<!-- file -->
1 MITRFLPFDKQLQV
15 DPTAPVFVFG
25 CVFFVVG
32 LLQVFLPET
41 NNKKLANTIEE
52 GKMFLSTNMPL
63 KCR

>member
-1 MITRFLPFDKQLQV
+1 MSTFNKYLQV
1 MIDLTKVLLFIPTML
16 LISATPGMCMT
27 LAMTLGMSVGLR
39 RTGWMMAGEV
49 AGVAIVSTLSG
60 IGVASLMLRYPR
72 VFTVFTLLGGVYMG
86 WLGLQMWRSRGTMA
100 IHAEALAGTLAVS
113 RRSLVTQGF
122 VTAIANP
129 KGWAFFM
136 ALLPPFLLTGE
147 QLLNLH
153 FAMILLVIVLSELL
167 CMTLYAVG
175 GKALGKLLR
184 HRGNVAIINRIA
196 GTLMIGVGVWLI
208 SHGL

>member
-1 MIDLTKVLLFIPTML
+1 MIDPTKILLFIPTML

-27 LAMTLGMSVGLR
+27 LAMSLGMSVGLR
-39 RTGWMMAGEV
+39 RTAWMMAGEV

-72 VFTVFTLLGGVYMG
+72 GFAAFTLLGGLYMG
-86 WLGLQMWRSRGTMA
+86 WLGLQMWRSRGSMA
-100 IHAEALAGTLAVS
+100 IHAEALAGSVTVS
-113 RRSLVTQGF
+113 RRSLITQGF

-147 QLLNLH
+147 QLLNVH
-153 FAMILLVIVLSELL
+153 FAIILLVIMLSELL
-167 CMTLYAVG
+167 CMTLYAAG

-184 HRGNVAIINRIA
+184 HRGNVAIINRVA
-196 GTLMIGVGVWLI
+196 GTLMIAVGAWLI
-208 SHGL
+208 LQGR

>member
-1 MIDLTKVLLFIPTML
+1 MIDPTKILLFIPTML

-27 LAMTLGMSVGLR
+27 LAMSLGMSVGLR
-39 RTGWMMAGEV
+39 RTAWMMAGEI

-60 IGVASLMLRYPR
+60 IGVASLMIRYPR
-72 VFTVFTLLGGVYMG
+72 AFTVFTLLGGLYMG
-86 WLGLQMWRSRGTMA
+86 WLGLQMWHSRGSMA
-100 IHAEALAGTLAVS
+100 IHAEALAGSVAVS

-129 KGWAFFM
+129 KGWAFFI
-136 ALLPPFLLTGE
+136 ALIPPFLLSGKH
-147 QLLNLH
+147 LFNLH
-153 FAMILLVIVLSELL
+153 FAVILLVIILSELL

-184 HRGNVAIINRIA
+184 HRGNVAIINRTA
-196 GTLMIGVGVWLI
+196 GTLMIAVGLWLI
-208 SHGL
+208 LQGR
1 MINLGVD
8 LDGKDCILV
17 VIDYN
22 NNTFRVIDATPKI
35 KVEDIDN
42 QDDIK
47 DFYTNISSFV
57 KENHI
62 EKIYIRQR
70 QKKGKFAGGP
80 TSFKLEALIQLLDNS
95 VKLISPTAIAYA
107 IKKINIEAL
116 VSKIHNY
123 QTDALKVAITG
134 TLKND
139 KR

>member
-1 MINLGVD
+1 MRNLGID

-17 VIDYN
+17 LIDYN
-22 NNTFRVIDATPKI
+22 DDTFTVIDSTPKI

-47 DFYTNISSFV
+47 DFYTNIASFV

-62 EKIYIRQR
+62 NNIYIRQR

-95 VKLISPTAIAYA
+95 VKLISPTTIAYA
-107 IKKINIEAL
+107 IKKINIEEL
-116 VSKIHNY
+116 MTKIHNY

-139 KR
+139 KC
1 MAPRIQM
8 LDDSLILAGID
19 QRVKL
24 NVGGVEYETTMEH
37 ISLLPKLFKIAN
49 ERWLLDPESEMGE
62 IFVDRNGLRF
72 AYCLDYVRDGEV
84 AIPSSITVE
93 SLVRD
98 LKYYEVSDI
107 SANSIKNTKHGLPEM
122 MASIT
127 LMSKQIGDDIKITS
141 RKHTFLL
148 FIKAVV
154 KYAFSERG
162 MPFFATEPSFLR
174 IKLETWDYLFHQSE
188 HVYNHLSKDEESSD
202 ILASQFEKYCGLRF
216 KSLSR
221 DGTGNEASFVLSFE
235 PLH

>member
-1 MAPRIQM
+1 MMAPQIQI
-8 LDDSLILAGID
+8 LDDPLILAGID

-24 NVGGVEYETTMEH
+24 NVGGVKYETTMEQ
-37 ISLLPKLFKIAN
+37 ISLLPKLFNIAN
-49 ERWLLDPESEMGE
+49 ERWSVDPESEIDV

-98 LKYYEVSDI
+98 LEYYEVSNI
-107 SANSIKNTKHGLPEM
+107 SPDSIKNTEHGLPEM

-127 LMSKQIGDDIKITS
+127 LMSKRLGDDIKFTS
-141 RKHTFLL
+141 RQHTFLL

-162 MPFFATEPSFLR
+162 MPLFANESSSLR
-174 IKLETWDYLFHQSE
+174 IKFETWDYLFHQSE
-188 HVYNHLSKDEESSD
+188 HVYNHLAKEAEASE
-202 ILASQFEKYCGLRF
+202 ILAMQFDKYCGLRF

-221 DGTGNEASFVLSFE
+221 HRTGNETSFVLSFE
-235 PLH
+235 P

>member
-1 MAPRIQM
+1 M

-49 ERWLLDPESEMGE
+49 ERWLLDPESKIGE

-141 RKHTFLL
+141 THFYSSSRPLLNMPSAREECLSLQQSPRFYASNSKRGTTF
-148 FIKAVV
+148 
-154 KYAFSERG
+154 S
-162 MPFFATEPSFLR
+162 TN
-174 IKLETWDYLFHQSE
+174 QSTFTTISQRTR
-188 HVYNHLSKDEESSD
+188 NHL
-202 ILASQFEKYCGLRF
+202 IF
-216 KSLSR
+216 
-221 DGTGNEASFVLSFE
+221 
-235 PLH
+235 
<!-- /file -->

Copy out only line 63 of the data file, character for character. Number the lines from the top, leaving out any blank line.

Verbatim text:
-39 RTGWMMAGEV